Cigale, Cicada

Photo by usda.gov via wikipedia
Snodgrass Magicicada septendecim
Snodgrass Magicicada septendecim

If we were in the South of France, there'd be a parade. The noisy spokes insect of provençal culture (thanks to the poet Frédéric Mistral), is off schedule and emerging en masse in the DC area. 

 

Mistral illustrated his bookplates with a cicada and the legend, "Lou souleu mi fa canta," provençal for "The sun makes me sing." Louis Sicard, a ceramicist circa 1895, began designing cicadas as paperweights, starting a trend so popular that to this day the motif makes its way to everything from fabrics to pottery displayed proudly outside of French homes.

 

Here, we complain about the noise and the mess.

 

Shall we blame climate change, politics? The good news. They're high in protein, low in fat. I hear they taste a lot like shrimp.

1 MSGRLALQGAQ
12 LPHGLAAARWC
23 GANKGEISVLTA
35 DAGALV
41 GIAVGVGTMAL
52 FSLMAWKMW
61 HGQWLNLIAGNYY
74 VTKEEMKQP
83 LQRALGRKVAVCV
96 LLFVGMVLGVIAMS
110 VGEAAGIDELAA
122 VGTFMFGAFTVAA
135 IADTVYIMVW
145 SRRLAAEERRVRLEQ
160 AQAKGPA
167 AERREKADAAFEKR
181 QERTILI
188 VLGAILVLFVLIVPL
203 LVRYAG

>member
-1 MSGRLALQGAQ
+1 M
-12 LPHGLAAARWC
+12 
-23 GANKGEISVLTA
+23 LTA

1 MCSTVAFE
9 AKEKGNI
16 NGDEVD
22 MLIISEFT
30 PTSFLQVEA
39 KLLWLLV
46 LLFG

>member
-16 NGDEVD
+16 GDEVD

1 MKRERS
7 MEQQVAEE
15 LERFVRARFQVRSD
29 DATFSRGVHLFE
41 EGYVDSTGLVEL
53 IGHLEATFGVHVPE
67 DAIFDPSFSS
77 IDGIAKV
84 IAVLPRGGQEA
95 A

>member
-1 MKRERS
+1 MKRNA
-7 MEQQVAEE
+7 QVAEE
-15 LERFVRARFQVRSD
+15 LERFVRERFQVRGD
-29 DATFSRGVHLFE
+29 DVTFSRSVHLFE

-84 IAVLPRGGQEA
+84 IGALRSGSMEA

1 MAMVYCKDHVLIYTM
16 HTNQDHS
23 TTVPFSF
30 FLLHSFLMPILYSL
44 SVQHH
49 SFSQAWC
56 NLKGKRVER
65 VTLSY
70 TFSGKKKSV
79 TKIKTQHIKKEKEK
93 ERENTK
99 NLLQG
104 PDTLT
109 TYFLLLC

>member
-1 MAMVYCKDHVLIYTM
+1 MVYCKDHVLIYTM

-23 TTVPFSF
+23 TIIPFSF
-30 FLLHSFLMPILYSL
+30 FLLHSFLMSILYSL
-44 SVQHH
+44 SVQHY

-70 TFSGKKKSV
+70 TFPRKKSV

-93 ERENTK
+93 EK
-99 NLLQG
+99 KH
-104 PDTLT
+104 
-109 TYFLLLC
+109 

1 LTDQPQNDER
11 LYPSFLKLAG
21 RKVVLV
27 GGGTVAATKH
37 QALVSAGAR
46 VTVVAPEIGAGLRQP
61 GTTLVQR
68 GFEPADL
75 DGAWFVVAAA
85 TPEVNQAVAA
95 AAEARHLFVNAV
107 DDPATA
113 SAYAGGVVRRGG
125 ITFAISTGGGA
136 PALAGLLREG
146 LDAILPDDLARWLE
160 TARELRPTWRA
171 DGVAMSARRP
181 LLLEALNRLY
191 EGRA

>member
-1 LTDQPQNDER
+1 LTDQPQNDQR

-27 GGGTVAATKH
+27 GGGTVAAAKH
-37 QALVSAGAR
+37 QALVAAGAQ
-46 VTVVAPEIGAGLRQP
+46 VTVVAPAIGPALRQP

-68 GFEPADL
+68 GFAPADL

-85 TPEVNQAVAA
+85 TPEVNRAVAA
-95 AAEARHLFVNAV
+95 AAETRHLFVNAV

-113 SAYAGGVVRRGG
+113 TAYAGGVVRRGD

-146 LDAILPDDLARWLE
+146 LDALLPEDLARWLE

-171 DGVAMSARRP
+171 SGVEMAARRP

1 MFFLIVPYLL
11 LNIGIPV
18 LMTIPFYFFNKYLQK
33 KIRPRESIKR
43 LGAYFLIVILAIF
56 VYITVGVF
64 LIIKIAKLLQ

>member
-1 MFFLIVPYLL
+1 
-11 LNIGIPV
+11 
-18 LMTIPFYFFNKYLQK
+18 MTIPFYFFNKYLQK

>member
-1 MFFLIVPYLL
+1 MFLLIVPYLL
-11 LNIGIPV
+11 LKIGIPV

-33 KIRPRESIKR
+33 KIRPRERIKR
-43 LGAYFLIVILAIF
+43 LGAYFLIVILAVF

3 Comments For This Article

Bernrd Demczuk, Ph.D.

Thank you for the cicada alert. When last they populated our fair nation's capital 14 years ago, I served them sautéed with parsley, butter and garlic at an event I hosted for Congresswoman Eleanor Holmes Norton. The Provencal style delicacy was a big hit with guests. Many people, at first, turned up a frightful nose, but when they tasted of the creepy-crawling-thingies they came around to appreciate what the people of the South of France have known since the 19th Century - Cicadas taste good, good like sautéed shrimp and grilled asparagus. Voila, here's to their return...!

-Bernie Demczuk, Ph.D.

Tricia Huntley

I just saw the first cicada of the season yesterday and hope DC will see many more. Their last visit en masse was something to witness. Messy but fascinating!

... And I love Dr. Demczuk's adventurous spirit.

Beth S.

Thank you for your beautiful, artistic view and lovely writings...your parents in the angel world must be so proud of their magical daughter....

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